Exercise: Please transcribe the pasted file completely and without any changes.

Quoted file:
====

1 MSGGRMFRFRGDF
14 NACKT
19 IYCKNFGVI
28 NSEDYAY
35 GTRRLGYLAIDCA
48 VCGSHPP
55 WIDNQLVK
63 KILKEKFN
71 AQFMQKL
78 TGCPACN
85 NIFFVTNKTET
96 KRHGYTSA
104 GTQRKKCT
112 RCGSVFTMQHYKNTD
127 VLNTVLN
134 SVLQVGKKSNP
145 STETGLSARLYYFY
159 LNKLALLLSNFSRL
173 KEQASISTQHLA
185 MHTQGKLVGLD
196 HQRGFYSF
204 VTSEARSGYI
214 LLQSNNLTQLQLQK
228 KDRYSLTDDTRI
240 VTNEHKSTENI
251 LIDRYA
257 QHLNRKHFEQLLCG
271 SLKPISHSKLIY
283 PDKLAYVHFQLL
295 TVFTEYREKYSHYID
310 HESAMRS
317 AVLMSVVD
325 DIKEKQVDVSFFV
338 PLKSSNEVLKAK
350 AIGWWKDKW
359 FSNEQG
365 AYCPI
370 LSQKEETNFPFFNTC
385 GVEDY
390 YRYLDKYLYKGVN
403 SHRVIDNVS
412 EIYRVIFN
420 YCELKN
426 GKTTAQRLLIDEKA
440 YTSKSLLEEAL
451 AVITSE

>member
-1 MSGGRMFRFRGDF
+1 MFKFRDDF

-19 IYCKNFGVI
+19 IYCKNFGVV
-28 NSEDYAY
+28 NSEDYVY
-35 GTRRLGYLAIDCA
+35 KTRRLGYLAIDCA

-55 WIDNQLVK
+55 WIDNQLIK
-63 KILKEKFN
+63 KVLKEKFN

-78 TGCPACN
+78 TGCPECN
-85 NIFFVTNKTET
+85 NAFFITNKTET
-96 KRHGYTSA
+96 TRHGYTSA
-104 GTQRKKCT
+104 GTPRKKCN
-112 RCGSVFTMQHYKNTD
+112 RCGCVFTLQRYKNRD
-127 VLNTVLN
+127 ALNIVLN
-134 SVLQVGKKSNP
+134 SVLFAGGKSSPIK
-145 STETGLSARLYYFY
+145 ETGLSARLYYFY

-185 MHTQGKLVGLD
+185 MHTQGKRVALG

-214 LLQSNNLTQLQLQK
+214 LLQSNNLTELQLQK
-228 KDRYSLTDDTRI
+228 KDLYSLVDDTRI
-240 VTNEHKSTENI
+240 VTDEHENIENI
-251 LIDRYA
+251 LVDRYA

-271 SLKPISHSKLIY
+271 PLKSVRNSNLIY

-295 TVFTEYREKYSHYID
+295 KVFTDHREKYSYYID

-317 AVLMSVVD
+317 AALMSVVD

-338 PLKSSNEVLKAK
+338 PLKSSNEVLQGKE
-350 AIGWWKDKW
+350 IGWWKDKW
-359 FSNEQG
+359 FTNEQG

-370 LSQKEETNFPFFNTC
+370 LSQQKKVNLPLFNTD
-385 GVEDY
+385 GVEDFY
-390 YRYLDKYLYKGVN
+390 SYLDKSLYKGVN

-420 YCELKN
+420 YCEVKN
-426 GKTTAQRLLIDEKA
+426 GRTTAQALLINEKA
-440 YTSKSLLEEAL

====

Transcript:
1 MSGGRMFRFRGDF
14 NACKT
19 IYCKNFGVI
28 NSEDYAY
35 GTRRLGYLAIDCA
48 VCGSHPP
55 WIDNQLVK
63 KILKEKFN
71 AQFMQKL
78 TGCPACN
85 NIFFVTNKTET
96 KRHGYTSA
104 GTQRKKCT
112 RCGSVFTMQHYKNTD
127 VLNTVLN
134 SVLQVGKKSNP
145 STETGLSARLYYFY
159 LNKLALLLSNFSRL
173 KEQASISTQHLA
185 MHTQGKLVGLD
196 HQRGFYSF
204 VTSEARSGYI
214 LLQSNNLTQLQLQK
228 KDRYSLTDDTRI
240 VTNEHKSTENI
251 LIDRYA
257 QHLNRKHFEQLLCG
271 SLKPISHSKLIY
283 PDKLAYVHFQLL
295 TVFTEYREKYSHYID
310 HESAMRS
317 AVLMSVVD
325 DIKEKQVDVSFFV
338 PLKSSNEVLKAK
350 AIGWWKDKW
359 FSNEQG
365 AYCPI
370 LSQKEETNFPFFNTC
385 GVEDY
390 YRYLDKYLYKGVN
403 SHRVIDNVS
412 EIYRVIFN
420 YCELKN
426 GKTTAQRLLIDEKA
440 YTSKSLLEEAL
451 AVITSE

>member
-1 MSGGRMFRFRGDF
+1 MFKFRDDF

-19 IYCKNFGVI
+19 IYCKNFGVV
-28 NSEDYAY
+28 NSEDYVY
-35 GTRRLGYLAIDCA
+35 KTRRLGYLAIDCA

-55 WIDNQLVK
+55 WIDNQLIK
-63 KILKEKFN
+63 KVLKEKFN

-78 TGCPACN
+78 TGCPECN
-85 NIFFVTNKTET
+85 NAFFITNKTET
-96 KRHGYTSA
+96 TRHGYTSA
-104 GTQRKKCT
+104 GTPRKKCN
-112 RCGSVFTMQHYKNTD
+112 RCGCVFTLQRYKNRD
-127 VLNTVLN
+127 ALNIVLN
-134 SVLQVGKKSNP
+134 SVLFAGGKSSPIK
-145 STETGLSARLYYFY
+145 ETGLSARLYYFY

-185 MHTQGKLVGLD
+185 MHTQGKRVALG

-214 LLQSNNLTQLQLQK
+214 LLQSNNLTELQLQK
-228 KDRYSLTDDTRI
+228 KDLYSLVDDTRI
-240 VTNEHKSTENI
+240 VTDEHENIENI
-251 LIDRYA
+251 LVDRYA

-271 SLKPISHSKLIY
+271 PLKSVRNSNLIY

-295 TVFTEYREKYSHYID
+295 KVFTDHREKYSYYID

-317 AVLMSVVD
+317 AALMSVVD

-338 PLKSSNEVLKAK
+338 PLKSSNEVLQGKE
-350 AIGWWKDKW
+350 IGWWKDKW
-359 FSNEQG
+359 FTNEQG

-370 LSQKEETNFPFFNTC
+370 LSQQKKVNLPLFNTD
-385 GVEDY
+385 GVEDFY
-390 YRYLDKYLYKGVN
+390 SYLDKSLYKGVN

-420 YCELKN
+420 YCEVKN
-426 GKTTAQRLLIDEKA
+426 GRTTAQALLINEKA
-440 YTSKSLLEEAL